Under section 271(b) of the Patent Act, a defendant in a patent infringement lawsuit may be held liable for inducing the infringement of a patent, i.e., causing another person to directly infringe a patent. However the language of the statute is not clear as to what conduct or intent is required for one to be liable for inducing infringement. Section 271(b) simply provides: “Whoever actively induces infringement of a patent shall be liable as an infringer.”
The U.S. Supreme Court recently grappled with the meaning of Section 271(b) in Global Tech Appliances, Inc. v. SEB S.A., U.S., No. 10-6, 5-31-2011, acknowledging that the statutory language regarding induced infringement is ambiguous, and attempting to clarify the requirements for liability under this section.
In Global Tech, defendant was accused of inducing infringement of a patent for an innovative deep fryer owned by SEB S.A. Defendant had purchased an SEB fryer in Hong Kong (thus it lacked U.S. patent markings), copied all of the fryer’s features except for cosmetics, retained an attorney to conduct a right-to-use study without telling the attorney that it had copied SEB’s design, and ultimately sold its fryers to companies that then resold them in the United States. A jury found defendant liable for inducing infringement and the Federal Circuit affirmed, stating that one may be liable for induced infringement where he “knew or should have known that his actions would induce actual infringements.” At issue before the Supreme Court was whether the standard applied for finding induced infringement (i.e., that defendant knew or should have known) was appropriate.
In considering Section 271(b), the Court explained that the phrase “induces infringement” could merely require that “the inducer lead another to engage in conduct that happens to amount to infringement,” (i.e., no knowledge that the induced act constitutes infringement) or “the inducer must persuade another to engage in conduct that the inducer knows is an infringement.” (Emphasis added.) In other words, as the Court pointed out, the statute fails to give any indication as to what, if any, intent is required for a defendant to be liable for inducing patent infringement.
After considering case law pre-dating enactment of the law on contributory patent infringement (including induced infringement) and finding it conflicting, the Court turned its attention to its decision in Aro Mfg. Co. v. Convertible Top Replacement Co., 377 U.S. 476 (1964) (“Aro II“). In Aro II, the Court determined the intent required for contributory infringement under Section 271(c). Under Section 271(c), a party is liable for patent infringement where it “offers to sell or sells . . . a component of a patented [invention] . . ., constituting a material part of the invention,knowing the same to be especially made or especially adapted for use in an infringement of such patent . . . .” In Aro II, the Court concluded that for contributory liability to attach under Section 271(c), knowledge of the existence of the patent that is infringed is necessary.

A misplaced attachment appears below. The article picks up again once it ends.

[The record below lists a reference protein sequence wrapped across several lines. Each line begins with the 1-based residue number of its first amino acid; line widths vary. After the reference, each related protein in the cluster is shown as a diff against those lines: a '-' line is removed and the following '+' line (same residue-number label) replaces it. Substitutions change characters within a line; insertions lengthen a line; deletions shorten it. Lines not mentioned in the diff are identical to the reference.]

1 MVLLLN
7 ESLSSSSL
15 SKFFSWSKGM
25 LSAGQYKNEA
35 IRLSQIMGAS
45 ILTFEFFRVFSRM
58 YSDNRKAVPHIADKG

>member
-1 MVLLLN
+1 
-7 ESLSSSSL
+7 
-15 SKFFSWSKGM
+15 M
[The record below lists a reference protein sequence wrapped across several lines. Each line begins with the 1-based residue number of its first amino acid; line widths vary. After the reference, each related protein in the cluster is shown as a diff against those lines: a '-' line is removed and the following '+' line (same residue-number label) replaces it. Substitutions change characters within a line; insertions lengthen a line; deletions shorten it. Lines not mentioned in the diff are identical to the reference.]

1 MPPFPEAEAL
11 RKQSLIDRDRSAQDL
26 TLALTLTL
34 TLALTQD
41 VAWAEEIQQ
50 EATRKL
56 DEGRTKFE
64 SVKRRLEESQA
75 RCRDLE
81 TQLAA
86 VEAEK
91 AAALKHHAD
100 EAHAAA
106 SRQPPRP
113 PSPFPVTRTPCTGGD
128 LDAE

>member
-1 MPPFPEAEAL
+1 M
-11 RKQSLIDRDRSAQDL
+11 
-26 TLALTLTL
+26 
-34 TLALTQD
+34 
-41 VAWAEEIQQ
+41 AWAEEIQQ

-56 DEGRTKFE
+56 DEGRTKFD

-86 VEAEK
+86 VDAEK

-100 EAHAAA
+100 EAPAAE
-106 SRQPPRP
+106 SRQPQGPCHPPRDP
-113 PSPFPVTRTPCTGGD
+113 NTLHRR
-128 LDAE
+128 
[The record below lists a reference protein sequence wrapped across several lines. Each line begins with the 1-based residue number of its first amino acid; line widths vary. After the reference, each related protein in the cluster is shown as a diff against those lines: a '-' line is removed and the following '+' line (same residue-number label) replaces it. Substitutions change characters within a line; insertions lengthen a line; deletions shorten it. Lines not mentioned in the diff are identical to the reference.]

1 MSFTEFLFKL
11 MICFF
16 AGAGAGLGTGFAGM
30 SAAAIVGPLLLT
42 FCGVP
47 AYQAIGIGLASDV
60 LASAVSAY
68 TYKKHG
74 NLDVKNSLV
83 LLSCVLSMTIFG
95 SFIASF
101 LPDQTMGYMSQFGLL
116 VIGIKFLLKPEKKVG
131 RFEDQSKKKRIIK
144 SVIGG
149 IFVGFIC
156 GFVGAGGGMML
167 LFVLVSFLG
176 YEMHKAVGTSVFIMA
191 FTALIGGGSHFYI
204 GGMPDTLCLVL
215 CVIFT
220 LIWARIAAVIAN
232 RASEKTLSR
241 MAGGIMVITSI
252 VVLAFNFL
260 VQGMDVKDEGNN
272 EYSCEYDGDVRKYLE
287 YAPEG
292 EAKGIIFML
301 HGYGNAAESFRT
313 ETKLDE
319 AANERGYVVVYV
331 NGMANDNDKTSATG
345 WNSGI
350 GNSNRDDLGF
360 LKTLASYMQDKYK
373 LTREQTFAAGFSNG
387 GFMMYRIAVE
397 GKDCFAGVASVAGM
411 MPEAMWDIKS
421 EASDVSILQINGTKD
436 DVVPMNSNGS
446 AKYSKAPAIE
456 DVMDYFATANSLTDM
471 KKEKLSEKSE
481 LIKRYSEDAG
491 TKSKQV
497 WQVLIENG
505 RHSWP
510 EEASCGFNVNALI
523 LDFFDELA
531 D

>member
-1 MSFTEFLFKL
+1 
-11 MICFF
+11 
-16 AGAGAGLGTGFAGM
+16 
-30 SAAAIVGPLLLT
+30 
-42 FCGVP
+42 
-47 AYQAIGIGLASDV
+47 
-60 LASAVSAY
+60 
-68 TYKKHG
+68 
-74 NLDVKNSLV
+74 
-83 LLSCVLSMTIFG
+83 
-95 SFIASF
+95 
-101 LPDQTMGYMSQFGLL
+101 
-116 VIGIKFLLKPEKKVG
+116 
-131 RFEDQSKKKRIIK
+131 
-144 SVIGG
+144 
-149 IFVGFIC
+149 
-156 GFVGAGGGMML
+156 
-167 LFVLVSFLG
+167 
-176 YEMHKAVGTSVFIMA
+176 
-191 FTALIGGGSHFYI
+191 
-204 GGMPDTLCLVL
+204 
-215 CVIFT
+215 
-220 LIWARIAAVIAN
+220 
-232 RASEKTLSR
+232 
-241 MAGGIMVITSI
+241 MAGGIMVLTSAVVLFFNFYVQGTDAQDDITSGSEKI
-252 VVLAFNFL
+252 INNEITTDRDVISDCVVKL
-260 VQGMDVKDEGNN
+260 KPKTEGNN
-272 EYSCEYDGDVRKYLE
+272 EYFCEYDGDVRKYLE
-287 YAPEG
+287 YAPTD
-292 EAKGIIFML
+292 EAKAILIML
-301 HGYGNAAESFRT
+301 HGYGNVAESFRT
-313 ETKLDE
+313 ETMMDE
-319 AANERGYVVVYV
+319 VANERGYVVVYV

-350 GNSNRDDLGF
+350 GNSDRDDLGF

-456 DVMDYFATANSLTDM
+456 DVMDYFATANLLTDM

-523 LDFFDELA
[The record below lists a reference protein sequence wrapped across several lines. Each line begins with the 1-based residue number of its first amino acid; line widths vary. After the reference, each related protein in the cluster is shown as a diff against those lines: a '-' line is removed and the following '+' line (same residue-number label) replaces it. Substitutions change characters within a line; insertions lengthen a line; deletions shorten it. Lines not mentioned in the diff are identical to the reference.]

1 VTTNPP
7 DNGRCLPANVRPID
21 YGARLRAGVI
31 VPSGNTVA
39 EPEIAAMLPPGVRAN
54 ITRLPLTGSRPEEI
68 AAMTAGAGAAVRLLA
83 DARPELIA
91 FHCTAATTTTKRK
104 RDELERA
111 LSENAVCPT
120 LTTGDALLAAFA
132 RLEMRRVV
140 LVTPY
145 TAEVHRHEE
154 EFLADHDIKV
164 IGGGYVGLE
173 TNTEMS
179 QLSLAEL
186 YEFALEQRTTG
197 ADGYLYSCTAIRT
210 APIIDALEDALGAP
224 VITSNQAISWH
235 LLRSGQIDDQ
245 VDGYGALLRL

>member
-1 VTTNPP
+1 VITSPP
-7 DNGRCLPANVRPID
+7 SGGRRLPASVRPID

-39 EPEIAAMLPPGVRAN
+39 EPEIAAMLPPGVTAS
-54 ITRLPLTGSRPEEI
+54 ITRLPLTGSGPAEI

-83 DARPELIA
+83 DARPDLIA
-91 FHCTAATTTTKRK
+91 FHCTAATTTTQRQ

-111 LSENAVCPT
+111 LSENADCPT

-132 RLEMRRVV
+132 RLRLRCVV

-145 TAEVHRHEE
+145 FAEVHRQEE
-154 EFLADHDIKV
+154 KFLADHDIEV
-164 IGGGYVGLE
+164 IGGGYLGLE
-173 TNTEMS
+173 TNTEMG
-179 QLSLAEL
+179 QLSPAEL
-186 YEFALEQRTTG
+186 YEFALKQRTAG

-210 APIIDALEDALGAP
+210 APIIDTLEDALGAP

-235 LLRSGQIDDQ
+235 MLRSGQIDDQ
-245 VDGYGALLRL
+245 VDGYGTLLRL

Based on the Aro II decision and the fact that Section 271(b) and 271(c) incorporate a similar ambiguity as to intent, the Court concluded in Global Tech that the same knowledge standard for contributory infringement under Section 271(c) is necessary for induced infringement under Section 271(b). Thus, the Court held that “induced infringement under § 271(b) requires knowledge that the induced acts constitute patent infringement.” A “deliberate indifference to a known risk that a patent exists is not the appropriate standard under § 271(b).”
The analysis does not end there however. The next step is the determination of what constitutes “knowledge” for liability for inducing infringement. Despite finding a “deliberate indifference” insufficient to meet this knowledge requirement, Global Tech Court went on to affirm the lower court rulings against the defendant in this case finding that the evidence was sufficient to support a finding of knowledge based on the defendant’s “willful blindness.” The Court reviewed the history of the doctrine of willful blindness and concluded that for the doctrine to apply, two requirements must be met: “(1) the defendant must subjectively believe that there is a high probability that a fact exists and (2) the defendant must take deliberate actions to avoid learning of that fact.” In justifying the imposition of liability based on a defendant’s willful blindness, the Court distinguished willful blindness from recklessness and negligence explaining: “a willfully blind defendant is one who takes deliberate actions to avoid confirming a high probability of wrongdoing and who can almost be said to have actually known of the critical facts.”
In Global Tech, the facts that sufficed to amount to willful blindness for liability for inducing infringement included defendant’s decision to copy an overseas model of SEB’s fryer (lacking patent markings) and its failure to inform its attorney from whom it sought a right-to-use opinion of that fact. Based on these facts, the Court concluded that defendant “subjectively believed there was a high probability that SEB’s fryer was patented, that [defendant] took deliberate steps to avoid knowing that fact, and that it therefore willfully blinded itself to the infringing nature of [purchasers’] sales.”
In summary, under the Court’s Global Tech decision, one may be liable for inducing infringement if he knew that the acts induced constitute an infringement. While a deliberate indifference to a known risk that a patent exists is insufficient to demonstrate induced infringement, willful blindness is enough.